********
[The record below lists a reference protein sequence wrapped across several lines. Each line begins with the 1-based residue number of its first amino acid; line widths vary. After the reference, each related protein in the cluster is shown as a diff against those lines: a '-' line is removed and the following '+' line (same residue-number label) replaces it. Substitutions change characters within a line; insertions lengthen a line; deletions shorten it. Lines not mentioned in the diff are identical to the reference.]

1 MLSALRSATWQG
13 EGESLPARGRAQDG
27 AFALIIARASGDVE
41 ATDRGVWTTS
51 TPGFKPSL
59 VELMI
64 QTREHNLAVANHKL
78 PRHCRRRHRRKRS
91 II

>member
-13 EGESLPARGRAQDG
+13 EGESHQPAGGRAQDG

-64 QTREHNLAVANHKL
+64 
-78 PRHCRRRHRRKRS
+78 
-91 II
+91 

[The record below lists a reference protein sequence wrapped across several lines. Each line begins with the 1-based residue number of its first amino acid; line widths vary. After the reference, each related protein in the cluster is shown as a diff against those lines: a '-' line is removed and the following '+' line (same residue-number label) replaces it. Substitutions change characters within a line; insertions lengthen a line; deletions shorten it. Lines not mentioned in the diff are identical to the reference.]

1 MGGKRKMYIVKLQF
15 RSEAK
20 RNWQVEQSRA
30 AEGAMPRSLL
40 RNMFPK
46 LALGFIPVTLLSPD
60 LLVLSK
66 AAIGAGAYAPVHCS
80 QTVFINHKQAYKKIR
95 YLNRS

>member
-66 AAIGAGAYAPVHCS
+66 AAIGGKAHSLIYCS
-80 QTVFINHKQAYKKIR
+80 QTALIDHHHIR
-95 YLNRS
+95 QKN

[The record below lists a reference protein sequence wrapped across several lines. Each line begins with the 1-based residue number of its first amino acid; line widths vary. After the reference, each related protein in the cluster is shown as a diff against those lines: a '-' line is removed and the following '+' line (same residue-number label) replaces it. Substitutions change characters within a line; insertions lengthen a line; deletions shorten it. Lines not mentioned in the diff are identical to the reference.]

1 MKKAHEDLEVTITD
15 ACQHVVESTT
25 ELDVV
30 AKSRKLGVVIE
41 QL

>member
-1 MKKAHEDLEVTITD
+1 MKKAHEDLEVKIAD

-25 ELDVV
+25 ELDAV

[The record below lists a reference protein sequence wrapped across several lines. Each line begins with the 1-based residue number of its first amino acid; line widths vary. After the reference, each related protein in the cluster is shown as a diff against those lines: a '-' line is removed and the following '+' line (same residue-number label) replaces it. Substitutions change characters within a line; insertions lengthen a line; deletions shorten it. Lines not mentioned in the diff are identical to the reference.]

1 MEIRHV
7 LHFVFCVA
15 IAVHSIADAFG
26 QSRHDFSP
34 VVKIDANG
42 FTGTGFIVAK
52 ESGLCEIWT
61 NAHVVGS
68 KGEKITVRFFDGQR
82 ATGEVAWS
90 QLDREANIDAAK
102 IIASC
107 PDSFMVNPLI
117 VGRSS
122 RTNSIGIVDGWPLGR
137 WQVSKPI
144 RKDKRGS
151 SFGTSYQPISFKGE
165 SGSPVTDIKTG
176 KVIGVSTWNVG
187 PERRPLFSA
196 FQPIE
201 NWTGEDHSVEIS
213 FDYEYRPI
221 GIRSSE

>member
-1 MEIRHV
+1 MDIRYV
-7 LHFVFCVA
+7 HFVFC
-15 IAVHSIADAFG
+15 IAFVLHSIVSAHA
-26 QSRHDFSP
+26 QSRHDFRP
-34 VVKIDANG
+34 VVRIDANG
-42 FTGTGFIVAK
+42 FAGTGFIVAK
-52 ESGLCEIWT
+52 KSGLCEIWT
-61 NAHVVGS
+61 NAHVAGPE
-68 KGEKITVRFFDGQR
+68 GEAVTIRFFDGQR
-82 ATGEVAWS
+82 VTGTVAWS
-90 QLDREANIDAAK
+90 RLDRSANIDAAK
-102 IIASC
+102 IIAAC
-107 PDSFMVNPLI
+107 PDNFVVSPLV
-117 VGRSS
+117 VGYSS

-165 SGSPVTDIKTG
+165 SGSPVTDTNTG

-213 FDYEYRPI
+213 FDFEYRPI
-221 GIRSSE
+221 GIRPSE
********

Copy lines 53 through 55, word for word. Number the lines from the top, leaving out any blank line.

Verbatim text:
26 QSRHDFSP
34 VVKIDANG
42 FTGTGFIVAK